This week Anthony Lichnewsky, HPC Engineer from Schlumberger discussed how the oil and gas industry is embracing GPUs to tackle new and complex geological settings around the world. He presented an overview of the business and geopolitical drivers in the industry and how GPUs are meeting the big data and computational challenges of seismic modeling, imaging and inversion.

Adding to Lichnewsky’s assessment of how the oil and gas industry is using GPUs to contend with massive data and computational resource demands, HP’s Global Oil and Gas HPC Segment Manager, Richard Bland also weighed in how his company is deriving benefits from NVIDIA’s GPUs via its own machines across the oil and gas workflow. He claims that with GPUs, the oil and gas industry is seeing higher throughput, sharper subsurface mages, reduced cycle times and improved TCO. To highlight these points, Bland presented an HP/NVIDA design centered on oil and gas applications that they say can transform the industry. He demonstrated reference architectures benchmarked from large-scale GPU based production environments, showing one way the industry can contend with growing datasets and the need for increased clarity and insights from them.

Data-Heavy CFD, CAE Applications and GPUs

This track featured progress in GPU computing for CAE and CFD applications as well as a few asides regarding the use of GPUs in Computational Structural Mechanics. Sessions focused on research developments of algorithms and applications from academic and government research institutes as well industry-scale applications that included work done by ISVs, including ANSYS, SIMULIA and others.

Peter Lu, a research fellow at Harvard presented on the topic of “Enabling Interactive Physics Experiments with CUDA.” He noted that many applications of GPGPU marshal hundreds of GPUs in large computer clusters, enabling massive simulations where the ratio of calculation to actual data is large. However, as he described at GTC this week, “In the laboratory, many experimental applications have large quantities of data, so large, in fact that moving the data to a remote cluster may take longer than analyzing once it arrives.” Lu pointed out that the “ability to bring supercomputing to the data in the form of NVIDIA GPUs allows high-throughput analysis where results can be obtained fast enough to guide subsequent experiments.” Lu believes this creates a science-boosting “feedback loop” that can be applied to analyzing images and data in the lab, including swimming bacteria, diffusing colloids, and optical tomography as well as phase-separating liquid-gas colloidal mixtures on board the space station.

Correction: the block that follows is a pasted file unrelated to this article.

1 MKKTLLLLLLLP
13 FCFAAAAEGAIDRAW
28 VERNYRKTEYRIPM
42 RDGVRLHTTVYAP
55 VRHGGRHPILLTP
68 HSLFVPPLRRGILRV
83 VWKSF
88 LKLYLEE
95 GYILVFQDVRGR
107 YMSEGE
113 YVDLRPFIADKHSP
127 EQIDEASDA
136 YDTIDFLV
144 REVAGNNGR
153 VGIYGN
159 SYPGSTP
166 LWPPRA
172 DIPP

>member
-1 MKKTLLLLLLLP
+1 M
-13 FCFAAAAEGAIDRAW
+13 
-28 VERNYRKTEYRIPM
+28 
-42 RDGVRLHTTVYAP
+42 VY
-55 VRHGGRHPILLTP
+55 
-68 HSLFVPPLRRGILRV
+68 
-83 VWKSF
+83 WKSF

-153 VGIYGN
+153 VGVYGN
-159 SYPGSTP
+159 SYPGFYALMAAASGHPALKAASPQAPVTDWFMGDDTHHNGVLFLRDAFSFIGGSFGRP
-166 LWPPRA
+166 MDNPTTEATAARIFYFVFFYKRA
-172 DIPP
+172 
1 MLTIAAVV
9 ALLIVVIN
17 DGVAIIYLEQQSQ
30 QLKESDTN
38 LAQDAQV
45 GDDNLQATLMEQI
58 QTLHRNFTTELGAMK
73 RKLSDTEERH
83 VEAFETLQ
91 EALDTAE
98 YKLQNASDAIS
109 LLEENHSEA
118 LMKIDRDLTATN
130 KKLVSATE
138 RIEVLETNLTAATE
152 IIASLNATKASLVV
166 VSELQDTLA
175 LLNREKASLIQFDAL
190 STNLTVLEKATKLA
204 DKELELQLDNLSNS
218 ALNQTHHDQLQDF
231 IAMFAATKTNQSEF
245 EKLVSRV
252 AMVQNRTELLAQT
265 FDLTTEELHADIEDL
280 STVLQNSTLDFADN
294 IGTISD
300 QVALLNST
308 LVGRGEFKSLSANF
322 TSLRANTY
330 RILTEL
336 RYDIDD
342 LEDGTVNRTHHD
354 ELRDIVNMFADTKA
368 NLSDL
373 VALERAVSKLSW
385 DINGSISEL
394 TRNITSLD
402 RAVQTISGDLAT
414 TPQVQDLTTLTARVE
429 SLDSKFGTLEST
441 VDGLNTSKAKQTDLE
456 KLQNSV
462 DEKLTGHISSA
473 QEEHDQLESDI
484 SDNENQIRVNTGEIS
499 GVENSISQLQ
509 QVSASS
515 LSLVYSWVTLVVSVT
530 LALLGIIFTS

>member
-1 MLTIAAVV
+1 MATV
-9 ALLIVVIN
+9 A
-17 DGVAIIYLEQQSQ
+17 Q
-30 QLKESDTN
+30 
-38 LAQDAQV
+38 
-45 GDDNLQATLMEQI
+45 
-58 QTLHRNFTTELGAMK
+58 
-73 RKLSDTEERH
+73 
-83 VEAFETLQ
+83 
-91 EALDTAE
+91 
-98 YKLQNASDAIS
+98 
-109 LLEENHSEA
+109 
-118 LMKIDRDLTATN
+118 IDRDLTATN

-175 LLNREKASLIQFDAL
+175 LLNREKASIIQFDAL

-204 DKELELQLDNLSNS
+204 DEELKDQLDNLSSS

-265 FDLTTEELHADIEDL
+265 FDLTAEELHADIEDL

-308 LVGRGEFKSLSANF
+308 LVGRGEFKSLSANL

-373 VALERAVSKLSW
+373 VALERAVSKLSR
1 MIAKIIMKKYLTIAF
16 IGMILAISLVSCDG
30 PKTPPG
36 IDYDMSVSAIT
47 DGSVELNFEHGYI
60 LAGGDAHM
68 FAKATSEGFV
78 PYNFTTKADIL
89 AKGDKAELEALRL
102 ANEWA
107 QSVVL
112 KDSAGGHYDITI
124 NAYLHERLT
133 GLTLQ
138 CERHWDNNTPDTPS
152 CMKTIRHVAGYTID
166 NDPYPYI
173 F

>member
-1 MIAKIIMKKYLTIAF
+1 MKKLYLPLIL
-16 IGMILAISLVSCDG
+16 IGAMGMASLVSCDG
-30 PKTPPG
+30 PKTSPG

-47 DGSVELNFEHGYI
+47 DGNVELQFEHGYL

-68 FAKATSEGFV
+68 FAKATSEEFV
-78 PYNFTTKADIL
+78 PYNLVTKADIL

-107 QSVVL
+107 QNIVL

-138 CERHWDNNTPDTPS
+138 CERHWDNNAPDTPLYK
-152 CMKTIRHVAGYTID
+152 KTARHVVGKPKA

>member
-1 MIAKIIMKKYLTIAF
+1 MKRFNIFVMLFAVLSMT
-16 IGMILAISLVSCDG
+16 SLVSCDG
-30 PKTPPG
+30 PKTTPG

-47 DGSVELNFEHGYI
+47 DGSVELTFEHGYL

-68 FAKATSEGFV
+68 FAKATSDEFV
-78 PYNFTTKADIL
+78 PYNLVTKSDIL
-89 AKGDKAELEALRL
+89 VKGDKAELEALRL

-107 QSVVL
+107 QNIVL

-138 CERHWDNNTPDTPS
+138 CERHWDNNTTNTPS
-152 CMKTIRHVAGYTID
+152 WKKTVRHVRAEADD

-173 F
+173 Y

Climate and Weather Applications

A large number of sessions were devoted to the range of data-intensive applications that fall under climate and weather modeling. These sessions were geared toward demonstrating how to get these complex applications into CUDA for optimization. Several speakers from research institutes and operational instituties presented their requirements for porting existing Fortran algorithms to CUDA, using commercial compilers from PGI and CAPS. Speakers also addressed their methodologies for developing new models for data-intensive weather and climate models using CUDA directly.

On CUDA, China and the Data Deluge…

NVIDIA says that choosing to host GTC in China presented an obvious choice, both because two of the world’s top supercomputers are located here (Tianhe-1A and Nebulae) and because the country is finding innovative ways of putting GPUs to work across many disciplines, including oil and gas, molecular modeling, fusion research and genetic engineering.

One of the main attractors for a few of the Chinese nationals I spoke with who were here to learn more about GPU-enabled science said that they had come for the deep-dive sessions on getting started with CUDA. During the show, NVIDIA offered a number of basic CUDA sessions, including an intro where attendees were able to learn everything they needed from the C or C++ starting ground to writing their first “Hello, World” CUDA C program. This seemed to have generated a great deal of excitement and a few of the Chinese researchers, many of whom were graduate students, said they were hoping to find ways to have GPUs enter their areas of study.

We will be featuring a story this week from the conference here in Beijing that highlights the use of GPUs in accelerating big data business intelligence and enterprise analytics—bringing the concept closer to home that indeed, GPU computing could become a central component as the big data era unfolds.